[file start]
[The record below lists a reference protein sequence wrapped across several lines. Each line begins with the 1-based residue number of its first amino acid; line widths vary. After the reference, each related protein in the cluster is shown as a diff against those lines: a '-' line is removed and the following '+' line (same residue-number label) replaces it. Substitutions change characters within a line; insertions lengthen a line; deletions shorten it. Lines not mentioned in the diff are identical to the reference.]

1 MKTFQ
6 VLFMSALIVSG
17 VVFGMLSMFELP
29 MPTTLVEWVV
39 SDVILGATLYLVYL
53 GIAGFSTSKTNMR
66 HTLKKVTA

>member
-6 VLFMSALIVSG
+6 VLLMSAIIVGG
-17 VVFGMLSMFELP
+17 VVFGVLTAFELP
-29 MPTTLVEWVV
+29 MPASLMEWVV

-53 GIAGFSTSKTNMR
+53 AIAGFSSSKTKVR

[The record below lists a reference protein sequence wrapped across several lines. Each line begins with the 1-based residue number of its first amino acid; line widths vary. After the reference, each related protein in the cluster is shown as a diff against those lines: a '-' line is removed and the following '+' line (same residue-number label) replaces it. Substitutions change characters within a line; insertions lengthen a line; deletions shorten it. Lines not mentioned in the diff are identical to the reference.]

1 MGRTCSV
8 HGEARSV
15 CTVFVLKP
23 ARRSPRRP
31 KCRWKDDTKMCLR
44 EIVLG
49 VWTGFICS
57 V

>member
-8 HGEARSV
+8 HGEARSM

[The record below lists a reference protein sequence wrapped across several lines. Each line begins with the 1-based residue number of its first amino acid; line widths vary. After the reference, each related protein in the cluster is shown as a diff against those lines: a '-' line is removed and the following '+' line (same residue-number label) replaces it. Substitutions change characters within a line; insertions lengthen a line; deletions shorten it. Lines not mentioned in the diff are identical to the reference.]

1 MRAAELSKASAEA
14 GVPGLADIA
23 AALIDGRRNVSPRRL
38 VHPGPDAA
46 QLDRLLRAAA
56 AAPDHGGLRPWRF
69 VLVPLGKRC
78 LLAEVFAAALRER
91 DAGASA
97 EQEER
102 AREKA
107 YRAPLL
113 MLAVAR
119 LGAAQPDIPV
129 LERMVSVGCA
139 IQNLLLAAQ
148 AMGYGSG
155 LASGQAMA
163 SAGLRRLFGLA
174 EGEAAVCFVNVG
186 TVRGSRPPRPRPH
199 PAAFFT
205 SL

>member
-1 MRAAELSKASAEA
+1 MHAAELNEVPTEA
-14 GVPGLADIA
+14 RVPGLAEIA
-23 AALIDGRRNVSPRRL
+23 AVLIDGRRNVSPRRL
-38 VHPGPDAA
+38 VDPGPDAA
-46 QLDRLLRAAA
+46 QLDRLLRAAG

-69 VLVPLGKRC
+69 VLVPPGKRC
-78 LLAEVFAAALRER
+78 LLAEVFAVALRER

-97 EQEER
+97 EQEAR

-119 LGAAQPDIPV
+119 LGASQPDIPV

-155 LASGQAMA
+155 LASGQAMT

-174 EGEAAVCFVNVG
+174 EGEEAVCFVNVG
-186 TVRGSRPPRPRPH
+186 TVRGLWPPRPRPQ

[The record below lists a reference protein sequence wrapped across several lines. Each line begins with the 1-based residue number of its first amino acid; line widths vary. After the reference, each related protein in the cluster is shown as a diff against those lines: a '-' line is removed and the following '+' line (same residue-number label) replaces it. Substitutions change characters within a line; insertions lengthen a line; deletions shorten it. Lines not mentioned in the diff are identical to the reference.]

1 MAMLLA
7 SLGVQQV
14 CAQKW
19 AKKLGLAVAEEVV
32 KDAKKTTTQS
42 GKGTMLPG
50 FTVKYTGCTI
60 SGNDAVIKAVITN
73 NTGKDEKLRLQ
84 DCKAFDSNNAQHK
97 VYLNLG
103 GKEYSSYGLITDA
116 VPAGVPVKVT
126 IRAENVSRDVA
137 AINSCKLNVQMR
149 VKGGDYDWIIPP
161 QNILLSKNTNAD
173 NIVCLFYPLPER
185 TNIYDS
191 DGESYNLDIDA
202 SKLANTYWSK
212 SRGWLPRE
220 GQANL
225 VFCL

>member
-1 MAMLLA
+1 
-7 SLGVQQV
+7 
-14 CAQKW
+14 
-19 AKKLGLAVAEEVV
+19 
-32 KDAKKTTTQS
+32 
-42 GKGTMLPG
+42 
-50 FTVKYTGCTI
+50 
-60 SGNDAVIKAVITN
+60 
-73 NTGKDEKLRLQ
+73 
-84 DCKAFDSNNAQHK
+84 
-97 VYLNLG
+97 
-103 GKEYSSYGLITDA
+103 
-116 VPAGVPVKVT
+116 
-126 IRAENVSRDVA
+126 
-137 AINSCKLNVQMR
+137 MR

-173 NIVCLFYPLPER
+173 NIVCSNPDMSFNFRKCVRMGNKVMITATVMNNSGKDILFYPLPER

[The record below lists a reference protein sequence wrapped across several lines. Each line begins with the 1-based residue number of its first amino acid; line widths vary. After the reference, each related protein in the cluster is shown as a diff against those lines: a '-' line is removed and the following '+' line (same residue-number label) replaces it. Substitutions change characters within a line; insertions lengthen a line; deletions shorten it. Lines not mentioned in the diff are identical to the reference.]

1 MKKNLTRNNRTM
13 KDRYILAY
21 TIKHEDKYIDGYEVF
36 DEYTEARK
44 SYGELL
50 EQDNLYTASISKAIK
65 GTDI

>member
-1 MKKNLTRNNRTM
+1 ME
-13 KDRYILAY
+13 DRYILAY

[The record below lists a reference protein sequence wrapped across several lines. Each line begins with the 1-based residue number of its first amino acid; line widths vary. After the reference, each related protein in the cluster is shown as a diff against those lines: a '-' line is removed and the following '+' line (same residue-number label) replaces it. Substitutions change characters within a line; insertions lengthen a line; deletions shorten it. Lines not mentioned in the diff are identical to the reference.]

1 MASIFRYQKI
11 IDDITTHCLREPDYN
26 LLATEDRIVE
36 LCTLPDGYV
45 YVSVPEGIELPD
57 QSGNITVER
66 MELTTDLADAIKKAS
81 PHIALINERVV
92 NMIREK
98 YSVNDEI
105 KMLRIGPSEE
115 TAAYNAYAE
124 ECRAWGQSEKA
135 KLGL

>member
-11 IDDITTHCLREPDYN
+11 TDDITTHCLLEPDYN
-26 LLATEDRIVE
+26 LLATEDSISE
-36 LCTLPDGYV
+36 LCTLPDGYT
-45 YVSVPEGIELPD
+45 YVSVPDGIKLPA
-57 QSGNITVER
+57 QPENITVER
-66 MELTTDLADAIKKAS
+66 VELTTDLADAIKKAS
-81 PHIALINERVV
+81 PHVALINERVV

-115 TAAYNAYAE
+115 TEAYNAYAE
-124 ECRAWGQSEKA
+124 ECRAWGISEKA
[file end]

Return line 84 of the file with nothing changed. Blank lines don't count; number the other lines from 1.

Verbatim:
32 KDAKKTTTQS